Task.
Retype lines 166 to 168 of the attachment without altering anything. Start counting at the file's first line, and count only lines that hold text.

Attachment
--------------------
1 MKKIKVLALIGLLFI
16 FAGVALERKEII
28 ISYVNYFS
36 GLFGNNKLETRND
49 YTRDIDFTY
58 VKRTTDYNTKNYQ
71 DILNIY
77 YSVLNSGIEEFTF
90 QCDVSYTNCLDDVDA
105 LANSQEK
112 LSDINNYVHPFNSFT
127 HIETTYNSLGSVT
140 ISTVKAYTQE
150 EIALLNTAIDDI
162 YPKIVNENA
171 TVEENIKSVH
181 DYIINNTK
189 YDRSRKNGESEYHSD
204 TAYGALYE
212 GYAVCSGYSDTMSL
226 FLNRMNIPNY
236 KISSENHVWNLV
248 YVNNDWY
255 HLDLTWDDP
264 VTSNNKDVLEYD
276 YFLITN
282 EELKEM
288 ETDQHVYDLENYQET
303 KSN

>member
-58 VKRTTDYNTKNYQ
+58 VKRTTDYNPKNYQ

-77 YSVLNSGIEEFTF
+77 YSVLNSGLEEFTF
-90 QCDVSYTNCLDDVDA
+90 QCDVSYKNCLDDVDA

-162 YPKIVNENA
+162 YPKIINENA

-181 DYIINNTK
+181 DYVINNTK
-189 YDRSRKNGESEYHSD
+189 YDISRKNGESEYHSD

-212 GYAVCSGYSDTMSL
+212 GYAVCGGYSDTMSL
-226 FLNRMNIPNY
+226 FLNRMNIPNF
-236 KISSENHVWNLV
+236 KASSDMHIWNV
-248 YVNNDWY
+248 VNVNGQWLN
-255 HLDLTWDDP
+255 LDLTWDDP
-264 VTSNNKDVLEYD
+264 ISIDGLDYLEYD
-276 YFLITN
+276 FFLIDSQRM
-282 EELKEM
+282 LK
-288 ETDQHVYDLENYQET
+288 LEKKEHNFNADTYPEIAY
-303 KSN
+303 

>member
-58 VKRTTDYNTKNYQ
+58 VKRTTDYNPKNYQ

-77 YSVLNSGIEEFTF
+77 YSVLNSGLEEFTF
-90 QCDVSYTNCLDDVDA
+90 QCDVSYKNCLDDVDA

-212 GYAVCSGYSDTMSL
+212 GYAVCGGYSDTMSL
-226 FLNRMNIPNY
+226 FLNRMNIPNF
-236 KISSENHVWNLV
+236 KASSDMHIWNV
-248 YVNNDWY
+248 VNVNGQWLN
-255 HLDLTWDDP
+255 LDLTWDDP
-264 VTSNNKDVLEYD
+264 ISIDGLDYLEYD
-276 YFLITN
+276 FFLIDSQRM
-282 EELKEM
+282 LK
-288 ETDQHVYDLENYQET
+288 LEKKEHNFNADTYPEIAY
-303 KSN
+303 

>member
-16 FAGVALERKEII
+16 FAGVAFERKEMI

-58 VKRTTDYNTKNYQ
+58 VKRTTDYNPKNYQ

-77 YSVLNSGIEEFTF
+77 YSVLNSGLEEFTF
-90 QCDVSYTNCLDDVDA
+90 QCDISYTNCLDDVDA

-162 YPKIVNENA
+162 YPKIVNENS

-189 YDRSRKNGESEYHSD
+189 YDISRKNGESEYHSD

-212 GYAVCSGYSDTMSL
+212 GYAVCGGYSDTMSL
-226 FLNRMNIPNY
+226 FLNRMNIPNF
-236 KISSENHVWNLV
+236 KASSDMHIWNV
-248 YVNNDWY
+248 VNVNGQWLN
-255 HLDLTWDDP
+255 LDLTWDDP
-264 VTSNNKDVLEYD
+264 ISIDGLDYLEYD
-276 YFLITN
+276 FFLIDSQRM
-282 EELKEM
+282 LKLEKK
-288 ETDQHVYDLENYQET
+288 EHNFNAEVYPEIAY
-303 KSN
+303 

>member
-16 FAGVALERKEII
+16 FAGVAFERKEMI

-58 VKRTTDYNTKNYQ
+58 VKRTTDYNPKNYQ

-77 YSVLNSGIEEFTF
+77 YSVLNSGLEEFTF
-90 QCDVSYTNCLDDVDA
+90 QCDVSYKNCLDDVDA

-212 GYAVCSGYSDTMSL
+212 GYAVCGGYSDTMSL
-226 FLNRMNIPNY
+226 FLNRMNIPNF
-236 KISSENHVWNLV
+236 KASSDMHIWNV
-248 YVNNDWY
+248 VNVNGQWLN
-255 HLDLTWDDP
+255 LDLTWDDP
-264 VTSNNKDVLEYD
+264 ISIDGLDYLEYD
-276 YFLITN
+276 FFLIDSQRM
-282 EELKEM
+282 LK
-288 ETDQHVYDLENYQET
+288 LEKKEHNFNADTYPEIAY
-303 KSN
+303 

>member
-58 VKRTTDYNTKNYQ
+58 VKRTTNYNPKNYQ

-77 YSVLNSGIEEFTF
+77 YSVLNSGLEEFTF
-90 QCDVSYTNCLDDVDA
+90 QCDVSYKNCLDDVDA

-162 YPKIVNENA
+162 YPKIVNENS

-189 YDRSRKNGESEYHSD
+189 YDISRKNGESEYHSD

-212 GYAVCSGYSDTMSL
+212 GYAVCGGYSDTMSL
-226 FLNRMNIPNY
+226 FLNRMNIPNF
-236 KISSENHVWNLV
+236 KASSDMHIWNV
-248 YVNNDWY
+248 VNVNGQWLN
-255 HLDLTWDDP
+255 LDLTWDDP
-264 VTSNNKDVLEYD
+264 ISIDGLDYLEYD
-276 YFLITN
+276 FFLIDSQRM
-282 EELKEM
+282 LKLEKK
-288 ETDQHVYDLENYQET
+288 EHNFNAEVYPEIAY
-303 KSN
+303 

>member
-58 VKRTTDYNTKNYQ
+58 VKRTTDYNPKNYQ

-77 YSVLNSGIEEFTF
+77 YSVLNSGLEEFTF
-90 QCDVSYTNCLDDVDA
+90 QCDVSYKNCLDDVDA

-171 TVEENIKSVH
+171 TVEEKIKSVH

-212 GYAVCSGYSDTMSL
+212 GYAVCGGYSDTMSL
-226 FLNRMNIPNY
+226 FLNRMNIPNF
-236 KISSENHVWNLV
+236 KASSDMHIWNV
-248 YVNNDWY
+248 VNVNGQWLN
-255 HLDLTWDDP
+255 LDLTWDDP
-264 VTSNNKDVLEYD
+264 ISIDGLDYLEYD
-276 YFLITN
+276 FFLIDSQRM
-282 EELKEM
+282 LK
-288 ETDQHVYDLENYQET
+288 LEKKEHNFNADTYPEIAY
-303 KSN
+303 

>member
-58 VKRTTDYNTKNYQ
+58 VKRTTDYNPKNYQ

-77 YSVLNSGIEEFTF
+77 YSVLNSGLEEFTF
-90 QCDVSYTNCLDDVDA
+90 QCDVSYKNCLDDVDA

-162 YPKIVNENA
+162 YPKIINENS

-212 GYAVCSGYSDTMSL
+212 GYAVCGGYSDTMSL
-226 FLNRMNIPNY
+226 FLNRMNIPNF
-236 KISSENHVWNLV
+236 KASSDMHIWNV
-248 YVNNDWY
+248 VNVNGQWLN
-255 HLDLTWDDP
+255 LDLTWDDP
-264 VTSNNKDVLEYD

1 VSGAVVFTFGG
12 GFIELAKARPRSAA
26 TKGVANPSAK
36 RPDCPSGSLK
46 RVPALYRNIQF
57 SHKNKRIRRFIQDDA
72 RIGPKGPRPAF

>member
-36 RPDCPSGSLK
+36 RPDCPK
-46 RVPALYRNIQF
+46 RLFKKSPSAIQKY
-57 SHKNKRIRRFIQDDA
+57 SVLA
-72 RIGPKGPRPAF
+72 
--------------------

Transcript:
+226 FLNRMNIPNF
-236 KISSENHVWNLV
+236 KASSDMHIWNV